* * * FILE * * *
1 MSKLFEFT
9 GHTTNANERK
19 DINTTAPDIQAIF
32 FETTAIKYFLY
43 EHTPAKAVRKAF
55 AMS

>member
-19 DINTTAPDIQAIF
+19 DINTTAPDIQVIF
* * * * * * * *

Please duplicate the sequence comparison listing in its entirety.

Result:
1 MSKLFEFT
9 GHTTNANERK
19 DINTTAPDIQAIF
32 FETTAIKYFLY
43 EHTPAKAVRKAF
55 AMS

>member
-19 DINTTAPDIQAIF
+19 DINTTAPDIQVIF